California Labor Laws Regarding Sick Time

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Paying for sick time for employees in California is up to the employer, according to the State of California Department of Industrial Relations. Employers can choose not to provide paid sick leave for employees. However, this may result in an inability to recruit high-quality employees. Employers who have 50 or more employees are required to provide unpaid sick time per the federal Family and Medical Leave Act of 1993 (FMLA).

Paid Leave in California

California employees pay into a State Disability Insurance (SDI) fund through payroll deductions. This is under the Unemployment insurance Code and may be applied for when leaving work due to pregnancy or illness not related to employment. Although employers are not required to participate in the fund by providing payroll deduction, many do. Work-related injury or illness is covered separately by Workers' Compensation. Under California Labor Code 233, if employers do provide paid sick leave, they must allow employees to take the equivalent of a six-month accrual rate of sick time, if necessary, to care for an ill parent or child.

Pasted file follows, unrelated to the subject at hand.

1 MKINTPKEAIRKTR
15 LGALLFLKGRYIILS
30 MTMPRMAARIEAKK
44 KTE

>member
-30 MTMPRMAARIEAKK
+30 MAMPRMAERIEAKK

Unpaid Leave

Providing unpaid leave benefits to employees is required by the FMLA in certain circumstances. Employers with 50 or more employees are required to adhere to the FMLA, which provides 12 weeks of unpaid time for an employee's own illness, pregnancy, birth or adoption of a child or illness of a spouse, parent or child. There are numerous guidelines within FMLA regarding notification to the employer, intermittent leave and other stipulations for its application (see the Resources section).

Pros and Cons

Paid sick leave attracts higher-quality employees who may not consider taking a position unless it provides this benefit, according to However, sometimes there are issues with employees who abuse sick leave. One way of deterring sick leave abuse is by requiring employees to call in everyday when they are sick. Additionally, employers can require a doctor's note for sick time and monitor patterns, if any. Some employers in California offer extended leave accrual to be used for sick or vacation days. These leaves are at the discretion of individual employers.